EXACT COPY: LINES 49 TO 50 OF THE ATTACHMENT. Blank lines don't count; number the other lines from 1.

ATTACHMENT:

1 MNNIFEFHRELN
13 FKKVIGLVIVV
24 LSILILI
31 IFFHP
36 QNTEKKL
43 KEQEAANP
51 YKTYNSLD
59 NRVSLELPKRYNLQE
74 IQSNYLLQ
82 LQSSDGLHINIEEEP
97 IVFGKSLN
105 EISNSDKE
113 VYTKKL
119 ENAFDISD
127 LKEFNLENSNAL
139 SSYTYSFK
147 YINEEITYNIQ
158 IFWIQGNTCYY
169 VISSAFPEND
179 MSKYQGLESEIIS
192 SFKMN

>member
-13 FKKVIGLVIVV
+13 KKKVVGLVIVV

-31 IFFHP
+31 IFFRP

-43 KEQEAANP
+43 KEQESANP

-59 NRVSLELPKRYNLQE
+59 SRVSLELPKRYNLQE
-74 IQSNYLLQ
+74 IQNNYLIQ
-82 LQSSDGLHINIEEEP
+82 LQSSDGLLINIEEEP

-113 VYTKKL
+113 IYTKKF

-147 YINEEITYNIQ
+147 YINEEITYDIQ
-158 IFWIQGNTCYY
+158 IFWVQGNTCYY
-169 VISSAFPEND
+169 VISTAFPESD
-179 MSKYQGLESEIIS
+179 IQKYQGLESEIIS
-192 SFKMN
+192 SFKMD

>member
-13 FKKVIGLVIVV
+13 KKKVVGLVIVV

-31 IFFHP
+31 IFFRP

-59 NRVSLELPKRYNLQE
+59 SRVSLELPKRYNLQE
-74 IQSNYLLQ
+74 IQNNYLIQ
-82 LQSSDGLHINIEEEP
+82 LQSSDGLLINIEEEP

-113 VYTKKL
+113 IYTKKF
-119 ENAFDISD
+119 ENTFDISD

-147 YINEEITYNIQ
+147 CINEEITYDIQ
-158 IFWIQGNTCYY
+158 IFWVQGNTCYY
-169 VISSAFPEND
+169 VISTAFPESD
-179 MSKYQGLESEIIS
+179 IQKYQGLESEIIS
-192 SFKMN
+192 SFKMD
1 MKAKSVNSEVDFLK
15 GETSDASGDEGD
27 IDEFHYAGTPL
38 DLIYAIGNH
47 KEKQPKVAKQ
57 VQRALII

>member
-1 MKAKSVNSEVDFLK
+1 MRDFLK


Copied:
+13 KKKVVGLVIVV

-31 IFFHP